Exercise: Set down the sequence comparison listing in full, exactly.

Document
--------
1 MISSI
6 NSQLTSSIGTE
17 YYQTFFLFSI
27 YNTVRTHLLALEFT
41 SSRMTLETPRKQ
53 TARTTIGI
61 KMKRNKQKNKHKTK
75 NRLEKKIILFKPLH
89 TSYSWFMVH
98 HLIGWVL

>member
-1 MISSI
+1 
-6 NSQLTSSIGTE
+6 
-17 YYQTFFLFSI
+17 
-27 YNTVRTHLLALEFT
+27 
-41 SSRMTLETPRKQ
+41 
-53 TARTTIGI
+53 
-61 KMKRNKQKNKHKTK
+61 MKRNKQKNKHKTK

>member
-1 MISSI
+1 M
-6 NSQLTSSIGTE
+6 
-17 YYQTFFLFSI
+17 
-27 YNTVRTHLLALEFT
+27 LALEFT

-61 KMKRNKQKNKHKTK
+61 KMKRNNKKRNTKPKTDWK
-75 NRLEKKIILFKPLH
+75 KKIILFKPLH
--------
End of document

1 MISSI
6 NSQLTSSIGTE
17 YYQTFFLFSI
27 YNTVRTHLLALEFT
41 SSRMTLETPRKQ
53 TARTTIGI
61 KMKRNKQKNKHKTK
75 NRLEKKIILFKPLH
89 TSYSWFMVH
98 HLIGWVL

>member
-1 MISSI
+1 
-6 NSQLTSSIGTE
+6 
-17 YYQTFFLFSI
+17 
-27 YNTVRTHLLALEFT
+27 
-41 SSRMTLETPRKQ
+41 
-53 TARTTIGI
+53 
-61 KMKRNKQKNKHKTK
+61 MKRNKQKNKHKTK

>member
-1 MISSI
+1 M
-6 NSQLTSSIGTE
+6 
-17 YYQTFFLFSI
+17 
-27 YNTVRTHLLALEFT
+27 LALEFT

-61 KMKRNKQKNKHKTK
+61 KMKRNNKKRNTKPKTDWK
-75 NRLEKKIILFKPLH
+75 KKIILFKPLH